Outside, the flakes swirl down out of the darkness,
turning blackest night to palest grey.
Listen, and you can hear the quiet,
as if every sound had been wrapped up and put away

In the morning, you’ll find the snow has kept a diary
of things that happened when you were asleep.
The animals and birds who ran about the garden
have left a snowy record of their feet.

Snow has covered up the dirt and clutter;
it’s made the world look new and neat and clean.
You forgot the other seasons and their colors;
for now, white seems more beautiful than green.

Snow Song by Nicola Davies

Much of North America has been gifted with quite a bit of snow recently – too much snow, in some places! While it may not be fun to shovel, it sure is fun to play in. Snowball fights, building snowmen, and sled riding are just a few of the fun activities that you can do as a family in the snow. As it turns out, many children are out of school for the winter holidays and there is quite a bit of time to fill before they go back to class. Playing outside in the snow is a great way to get everyone outside and doing something fun together. Not feeling a frolic in the snow? There is still a ton of nature to observe during the winter. In fact, freshly fallen snow is the perfect medium for tracking backyard critters. Look for tracks of squirrel, rabbits, birds and pets; follow them and try to guess what the animal was up to. Add a magnifying glass and field guide to create the perfect naturalist afternoon activity. Head out to your local park or just stay in your backyard – there is evidence of animal life everywhere!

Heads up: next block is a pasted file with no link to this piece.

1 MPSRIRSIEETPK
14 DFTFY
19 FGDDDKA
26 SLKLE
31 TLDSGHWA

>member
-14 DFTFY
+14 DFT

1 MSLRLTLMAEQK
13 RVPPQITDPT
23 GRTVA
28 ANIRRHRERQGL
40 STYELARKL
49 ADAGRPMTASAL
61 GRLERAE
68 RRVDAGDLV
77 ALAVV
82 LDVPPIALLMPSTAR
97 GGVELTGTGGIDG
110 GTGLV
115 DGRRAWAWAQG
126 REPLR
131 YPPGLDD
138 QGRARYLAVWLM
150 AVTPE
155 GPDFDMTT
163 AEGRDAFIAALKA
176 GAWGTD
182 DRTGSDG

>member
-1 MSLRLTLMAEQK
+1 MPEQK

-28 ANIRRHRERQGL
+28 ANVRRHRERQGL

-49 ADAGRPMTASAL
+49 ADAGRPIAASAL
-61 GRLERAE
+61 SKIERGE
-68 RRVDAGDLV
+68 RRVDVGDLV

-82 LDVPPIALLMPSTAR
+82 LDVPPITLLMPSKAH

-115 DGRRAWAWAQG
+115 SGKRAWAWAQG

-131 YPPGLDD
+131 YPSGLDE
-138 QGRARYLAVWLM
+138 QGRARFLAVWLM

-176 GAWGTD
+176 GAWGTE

This weekend, we challenge you and your family to spend some time outside in the snow. Bundle up and throw some snowballs, look at some track,s and make some snow angels together. You might have so much fun that you decide to do it every day!

Take the next few days to explore the snowy areas of your neighborhood. Did you find any cool critters or other things of note? Tell us in the comments below.